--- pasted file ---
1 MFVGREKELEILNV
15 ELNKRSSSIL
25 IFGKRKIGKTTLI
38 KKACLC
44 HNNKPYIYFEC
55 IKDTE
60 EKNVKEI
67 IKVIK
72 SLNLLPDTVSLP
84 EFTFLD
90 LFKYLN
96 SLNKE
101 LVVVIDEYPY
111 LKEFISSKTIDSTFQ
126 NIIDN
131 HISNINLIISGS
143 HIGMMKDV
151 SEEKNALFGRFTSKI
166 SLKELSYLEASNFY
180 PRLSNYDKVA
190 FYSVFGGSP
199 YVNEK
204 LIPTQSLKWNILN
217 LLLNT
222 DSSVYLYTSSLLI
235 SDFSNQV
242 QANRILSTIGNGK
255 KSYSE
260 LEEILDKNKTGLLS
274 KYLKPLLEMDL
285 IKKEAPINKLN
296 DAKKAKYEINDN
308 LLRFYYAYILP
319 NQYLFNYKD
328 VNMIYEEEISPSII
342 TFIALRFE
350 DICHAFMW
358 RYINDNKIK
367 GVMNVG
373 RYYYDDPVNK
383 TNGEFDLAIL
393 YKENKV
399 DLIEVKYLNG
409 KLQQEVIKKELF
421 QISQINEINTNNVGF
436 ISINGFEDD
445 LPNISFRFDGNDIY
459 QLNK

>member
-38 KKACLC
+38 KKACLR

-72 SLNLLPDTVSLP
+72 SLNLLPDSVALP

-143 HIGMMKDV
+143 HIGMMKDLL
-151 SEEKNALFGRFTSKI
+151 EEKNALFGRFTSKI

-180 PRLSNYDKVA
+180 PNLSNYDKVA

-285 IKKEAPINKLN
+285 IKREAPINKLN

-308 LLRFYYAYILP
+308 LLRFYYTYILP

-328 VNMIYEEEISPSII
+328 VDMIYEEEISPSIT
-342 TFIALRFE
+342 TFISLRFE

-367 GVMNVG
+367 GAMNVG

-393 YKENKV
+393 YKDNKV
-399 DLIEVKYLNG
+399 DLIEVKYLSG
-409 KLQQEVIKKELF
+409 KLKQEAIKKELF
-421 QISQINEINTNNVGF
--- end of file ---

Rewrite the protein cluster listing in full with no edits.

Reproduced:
1 MFVGREKELEILNV
15 ELNKRSSSIL
25 IFGKRKIGKTTLI
38 KKACLC
44 HNNKPYIYFEC
55 IKDTE
60 EKNVKEI
67 IKVIK
72 SLNLLPDTVSLP
84 EFTFLD
90 LFKYLN
96 SLNKE
101 LVVVIDEYPY
111 LKEFISSKTIDSTFQ
126 NIIDN
131 HISNINLIISGS
143 HIGMMKDV
151 SEEKNALFGRFTSKI
166 SLKELSYLEASNFY
180 PRLSNYDKVA
190 FYSVFGGSP
199 YVNEK
204 LIPTQSLKWNILN
217 LLLNT
222 DSSVYLYTSSLLI
235 SDFSNQV
242 QANRILSTIGNGK
255 KSYSE
260 LEEILDKNKTGLLS
274 KYLKPLLEMDL
285 IKKEAPINKLN
296 DAKKAKYEINDN
308 LLRFYYAYILP
319 NQYLFNYKD
328 VNMIYEEEISPSII
342 TFIALRFE
350 DICHAFMW
358 RYINDNKIK
367 GVMNVG
373 RYYYDDPVNK
383 TNGEFDLAIL
393 YKENKV
399 DLIEVKYLNG
409 KLQQEVIKKELF
421 QISQINEINTNNVGF
436 ISINGFEDD
445 LPNISFRFDGNDIY
459 QLNK

>member
-38 KKACLC
+38 KKACLR

-72 SLNLLPDTVSLP
+72 SLNLLPDSVALP

-143 HIGMMKDV
+143 HIGMMKDLL
-151 SEEKNALFGRFTSKI
+151 EEKNALFGRFTSKI

-180 PRLSNYDKVA
+180 PNLSNYDKVA

-285 IKKEAPINKLN
+285 IKREAPINKLN

-308 LLRFYYAYILP
+308 LLRFYYTYILP

-328 VNMIYEEEISPSII
+328 VDMIYEEEISPSIT
-342 TFIALRFE
+342 TFISLRFE

-367 GVMNVG
+367 GAMNVG

-393 YKENKV
+393 YKDNKV
-399 DLIEVKYLNG
+399 DLIEVKYLSG
-409 KLQQEVIKKELF
+409 KLKQEAIKKELF
-421 QISQINEINTNNVGF